REAL ID passes Minnesota Senate on second try

Minnesota is one step closer to federal compliance after the Senate passed REAL ID legislation late Thursday night.

The bill easily passed by a vote of 60-7 with little protest after it failed in a previous floor vote. The Senate's precarious one-vote majority was upended when a few Republicans who feared privacy provisions within the bill joined Democrats in opposition.

Republican Sen. Eric Pratt of Prior Lake amended the bill to remove a divisive provision that Democrats said prevented immigrants living in Minnesota illegally from obtaining licenses, coaxing Democrats into voting for the legislation.

GOP Sen. Warren Limmer of Maple Grove said he feared that submitting to the changes will allow the federal government to force Minnesota to comply with any future rule changes.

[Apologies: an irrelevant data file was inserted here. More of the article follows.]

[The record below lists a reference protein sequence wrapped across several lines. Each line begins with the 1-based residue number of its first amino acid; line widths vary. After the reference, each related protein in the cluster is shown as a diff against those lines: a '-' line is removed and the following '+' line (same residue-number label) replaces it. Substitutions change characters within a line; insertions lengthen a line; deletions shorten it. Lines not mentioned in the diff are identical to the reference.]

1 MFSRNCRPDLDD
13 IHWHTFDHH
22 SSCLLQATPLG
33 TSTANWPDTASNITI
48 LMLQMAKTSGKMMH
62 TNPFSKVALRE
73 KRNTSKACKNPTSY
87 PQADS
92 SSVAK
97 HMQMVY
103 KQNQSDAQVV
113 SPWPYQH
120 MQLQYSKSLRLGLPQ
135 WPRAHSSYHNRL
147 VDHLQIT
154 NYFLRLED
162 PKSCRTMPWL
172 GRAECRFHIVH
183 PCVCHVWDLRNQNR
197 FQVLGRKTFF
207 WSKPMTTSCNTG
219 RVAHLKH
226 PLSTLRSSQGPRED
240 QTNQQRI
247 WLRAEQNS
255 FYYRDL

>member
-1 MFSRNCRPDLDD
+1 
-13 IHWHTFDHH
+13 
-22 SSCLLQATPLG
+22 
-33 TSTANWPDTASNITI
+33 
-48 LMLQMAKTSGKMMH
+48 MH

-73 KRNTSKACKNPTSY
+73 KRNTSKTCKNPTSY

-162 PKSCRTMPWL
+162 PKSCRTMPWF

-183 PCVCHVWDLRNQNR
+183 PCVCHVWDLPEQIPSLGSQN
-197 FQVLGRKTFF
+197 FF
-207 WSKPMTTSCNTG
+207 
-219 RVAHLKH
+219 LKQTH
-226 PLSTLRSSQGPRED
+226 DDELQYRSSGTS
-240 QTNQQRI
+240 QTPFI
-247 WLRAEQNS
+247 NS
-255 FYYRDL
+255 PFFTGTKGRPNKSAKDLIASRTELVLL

"I am afraid we are going down the wrong path," he said. "They will want changes. They will want expansion. Every computer program that the government owns has been replaced by bigger government computers and the only two reasons is to process information faster and reach out for more information."

One of the staunchest opponents of the measures through the years, Limmer had seen his coalition of opponents to the bill falter as the 2018 deadline approaches for compliance.

The House already passed its version of the bill, though the divisive provision pulled from the Senate's bill is still in the House version. The two chambers will have to come to an agreement before the bill lands on Gov. Mark Dayton's desk.